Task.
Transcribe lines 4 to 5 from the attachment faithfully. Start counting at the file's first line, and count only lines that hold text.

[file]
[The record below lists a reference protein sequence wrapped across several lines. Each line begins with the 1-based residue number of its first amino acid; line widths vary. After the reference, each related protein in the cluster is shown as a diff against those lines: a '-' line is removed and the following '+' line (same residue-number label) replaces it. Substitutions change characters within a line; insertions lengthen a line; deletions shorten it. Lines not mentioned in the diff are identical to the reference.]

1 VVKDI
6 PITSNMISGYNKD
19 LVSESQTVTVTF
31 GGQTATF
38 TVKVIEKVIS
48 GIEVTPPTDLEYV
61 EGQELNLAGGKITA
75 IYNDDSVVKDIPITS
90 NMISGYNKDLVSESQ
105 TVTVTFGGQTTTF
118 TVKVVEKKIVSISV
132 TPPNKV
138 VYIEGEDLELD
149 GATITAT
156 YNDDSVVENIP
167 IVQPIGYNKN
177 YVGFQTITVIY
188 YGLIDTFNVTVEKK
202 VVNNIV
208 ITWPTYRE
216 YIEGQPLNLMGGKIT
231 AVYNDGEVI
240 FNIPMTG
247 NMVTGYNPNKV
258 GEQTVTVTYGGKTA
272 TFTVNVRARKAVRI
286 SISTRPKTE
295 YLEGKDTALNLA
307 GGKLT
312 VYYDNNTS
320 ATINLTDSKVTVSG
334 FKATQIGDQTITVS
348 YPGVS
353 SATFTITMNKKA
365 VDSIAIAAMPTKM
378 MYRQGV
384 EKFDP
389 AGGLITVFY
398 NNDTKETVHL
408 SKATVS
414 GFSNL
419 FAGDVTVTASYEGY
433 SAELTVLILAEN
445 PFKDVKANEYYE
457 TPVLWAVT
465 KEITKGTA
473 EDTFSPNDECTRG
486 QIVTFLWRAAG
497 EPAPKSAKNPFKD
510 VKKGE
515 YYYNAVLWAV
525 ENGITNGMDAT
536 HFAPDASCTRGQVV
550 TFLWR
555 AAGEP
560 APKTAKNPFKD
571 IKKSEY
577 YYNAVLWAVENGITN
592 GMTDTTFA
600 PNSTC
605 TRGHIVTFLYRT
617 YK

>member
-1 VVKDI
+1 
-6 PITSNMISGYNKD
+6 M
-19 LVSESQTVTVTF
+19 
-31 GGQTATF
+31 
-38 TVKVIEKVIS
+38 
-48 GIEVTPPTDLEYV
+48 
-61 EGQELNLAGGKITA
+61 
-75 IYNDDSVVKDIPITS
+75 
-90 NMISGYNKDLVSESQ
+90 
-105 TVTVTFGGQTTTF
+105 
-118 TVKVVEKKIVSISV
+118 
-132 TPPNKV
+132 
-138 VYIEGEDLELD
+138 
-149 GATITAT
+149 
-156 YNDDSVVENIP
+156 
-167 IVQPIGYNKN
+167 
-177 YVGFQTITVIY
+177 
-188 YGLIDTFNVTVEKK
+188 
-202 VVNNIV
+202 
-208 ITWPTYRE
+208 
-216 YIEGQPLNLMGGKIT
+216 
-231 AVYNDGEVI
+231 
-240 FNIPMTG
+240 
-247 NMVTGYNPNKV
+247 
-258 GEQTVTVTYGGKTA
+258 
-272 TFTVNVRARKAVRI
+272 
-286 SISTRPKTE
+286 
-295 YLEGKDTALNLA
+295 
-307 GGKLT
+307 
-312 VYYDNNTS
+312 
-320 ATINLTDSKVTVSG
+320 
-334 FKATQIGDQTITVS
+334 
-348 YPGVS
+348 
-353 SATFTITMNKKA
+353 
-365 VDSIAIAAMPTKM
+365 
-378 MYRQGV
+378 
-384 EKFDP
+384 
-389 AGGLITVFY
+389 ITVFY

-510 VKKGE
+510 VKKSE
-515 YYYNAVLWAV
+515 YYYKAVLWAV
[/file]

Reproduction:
19 LVSESQTVTVTF
31 GGQTATF